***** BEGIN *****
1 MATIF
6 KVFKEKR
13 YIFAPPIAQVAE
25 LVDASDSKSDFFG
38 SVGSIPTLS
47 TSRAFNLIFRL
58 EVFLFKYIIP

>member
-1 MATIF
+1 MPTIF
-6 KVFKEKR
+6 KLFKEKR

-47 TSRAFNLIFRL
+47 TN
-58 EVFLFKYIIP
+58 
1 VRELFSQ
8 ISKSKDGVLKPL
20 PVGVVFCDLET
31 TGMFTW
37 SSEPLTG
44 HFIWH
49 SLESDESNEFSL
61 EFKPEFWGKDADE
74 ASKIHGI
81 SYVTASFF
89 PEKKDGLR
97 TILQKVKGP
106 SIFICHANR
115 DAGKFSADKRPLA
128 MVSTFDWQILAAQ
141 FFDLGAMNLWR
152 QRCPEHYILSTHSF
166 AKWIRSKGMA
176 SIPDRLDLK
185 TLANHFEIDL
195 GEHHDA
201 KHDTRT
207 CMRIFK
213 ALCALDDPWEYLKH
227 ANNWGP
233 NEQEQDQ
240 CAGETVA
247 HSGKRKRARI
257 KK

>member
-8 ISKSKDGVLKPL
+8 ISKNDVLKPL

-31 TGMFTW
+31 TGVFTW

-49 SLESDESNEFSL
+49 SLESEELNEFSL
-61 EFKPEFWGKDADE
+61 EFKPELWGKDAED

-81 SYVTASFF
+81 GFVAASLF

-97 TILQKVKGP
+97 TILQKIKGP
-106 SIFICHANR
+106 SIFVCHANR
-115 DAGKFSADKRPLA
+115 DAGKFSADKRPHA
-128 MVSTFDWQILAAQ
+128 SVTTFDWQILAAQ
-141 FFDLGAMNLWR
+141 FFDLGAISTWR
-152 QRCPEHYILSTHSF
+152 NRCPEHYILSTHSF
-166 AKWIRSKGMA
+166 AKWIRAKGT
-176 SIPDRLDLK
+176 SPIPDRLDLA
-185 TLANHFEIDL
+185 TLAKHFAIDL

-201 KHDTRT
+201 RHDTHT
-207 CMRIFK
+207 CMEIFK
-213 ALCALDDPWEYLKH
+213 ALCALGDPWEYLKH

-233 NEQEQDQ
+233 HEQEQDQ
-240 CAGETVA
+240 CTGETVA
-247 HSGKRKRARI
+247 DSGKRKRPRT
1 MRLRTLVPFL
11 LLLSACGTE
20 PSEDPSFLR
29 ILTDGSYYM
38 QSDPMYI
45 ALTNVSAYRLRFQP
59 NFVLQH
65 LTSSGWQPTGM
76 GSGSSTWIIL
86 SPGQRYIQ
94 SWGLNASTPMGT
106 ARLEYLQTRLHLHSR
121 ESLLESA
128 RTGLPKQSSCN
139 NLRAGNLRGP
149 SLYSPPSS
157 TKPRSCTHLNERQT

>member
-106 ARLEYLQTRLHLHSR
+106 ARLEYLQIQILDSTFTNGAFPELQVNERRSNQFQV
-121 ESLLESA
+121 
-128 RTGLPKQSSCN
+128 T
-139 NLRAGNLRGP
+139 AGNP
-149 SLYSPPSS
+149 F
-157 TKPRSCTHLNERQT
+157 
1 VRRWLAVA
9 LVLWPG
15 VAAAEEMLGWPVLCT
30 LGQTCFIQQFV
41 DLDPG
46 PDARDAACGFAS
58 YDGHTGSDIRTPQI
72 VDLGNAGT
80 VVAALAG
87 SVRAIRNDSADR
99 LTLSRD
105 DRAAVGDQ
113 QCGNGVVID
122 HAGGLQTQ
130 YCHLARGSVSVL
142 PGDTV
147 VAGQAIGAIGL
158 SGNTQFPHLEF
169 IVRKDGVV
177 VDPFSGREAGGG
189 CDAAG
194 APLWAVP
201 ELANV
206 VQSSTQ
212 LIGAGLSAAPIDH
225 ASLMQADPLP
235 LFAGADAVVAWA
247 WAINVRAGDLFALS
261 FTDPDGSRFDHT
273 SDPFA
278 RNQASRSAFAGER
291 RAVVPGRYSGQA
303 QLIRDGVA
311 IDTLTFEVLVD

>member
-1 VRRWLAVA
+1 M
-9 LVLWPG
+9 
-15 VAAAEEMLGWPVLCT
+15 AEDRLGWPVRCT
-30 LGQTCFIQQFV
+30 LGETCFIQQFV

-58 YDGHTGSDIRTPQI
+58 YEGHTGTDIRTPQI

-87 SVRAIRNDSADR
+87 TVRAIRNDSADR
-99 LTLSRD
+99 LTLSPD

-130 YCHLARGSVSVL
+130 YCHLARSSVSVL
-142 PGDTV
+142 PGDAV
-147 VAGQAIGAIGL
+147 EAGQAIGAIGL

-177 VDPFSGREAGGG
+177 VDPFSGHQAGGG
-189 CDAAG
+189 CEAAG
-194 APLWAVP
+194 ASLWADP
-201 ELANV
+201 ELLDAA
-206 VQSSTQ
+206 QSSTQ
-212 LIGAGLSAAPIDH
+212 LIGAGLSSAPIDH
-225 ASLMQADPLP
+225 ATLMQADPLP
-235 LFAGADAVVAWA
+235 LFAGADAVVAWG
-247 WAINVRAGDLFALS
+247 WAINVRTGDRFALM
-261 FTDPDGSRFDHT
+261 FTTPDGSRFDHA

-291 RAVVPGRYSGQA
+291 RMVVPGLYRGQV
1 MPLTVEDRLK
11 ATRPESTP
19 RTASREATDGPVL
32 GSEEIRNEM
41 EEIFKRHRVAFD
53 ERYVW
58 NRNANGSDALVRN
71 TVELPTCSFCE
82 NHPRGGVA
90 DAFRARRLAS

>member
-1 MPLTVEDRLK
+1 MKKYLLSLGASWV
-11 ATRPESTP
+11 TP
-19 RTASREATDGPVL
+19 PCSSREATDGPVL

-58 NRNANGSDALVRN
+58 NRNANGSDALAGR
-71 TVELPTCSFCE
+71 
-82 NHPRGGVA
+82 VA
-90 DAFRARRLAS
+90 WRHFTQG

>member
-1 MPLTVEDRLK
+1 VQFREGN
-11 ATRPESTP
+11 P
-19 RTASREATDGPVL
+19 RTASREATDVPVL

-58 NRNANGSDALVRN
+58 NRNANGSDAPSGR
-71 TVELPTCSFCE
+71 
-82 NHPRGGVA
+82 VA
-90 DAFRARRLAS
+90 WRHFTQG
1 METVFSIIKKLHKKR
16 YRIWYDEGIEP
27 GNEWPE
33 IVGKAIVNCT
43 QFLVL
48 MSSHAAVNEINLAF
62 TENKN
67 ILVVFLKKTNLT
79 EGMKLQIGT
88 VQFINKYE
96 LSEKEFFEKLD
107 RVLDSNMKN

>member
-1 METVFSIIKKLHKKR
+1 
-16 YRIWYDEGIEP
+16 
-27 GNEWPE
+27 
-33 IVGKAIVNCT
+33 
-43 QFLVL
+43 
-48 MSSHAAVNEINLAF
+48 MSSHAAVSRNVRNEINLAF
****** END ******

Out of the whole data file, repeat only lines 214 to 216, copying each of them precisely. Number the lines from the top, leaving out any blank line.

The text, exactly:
+71 
-82 NHPRGGVA
+82 VA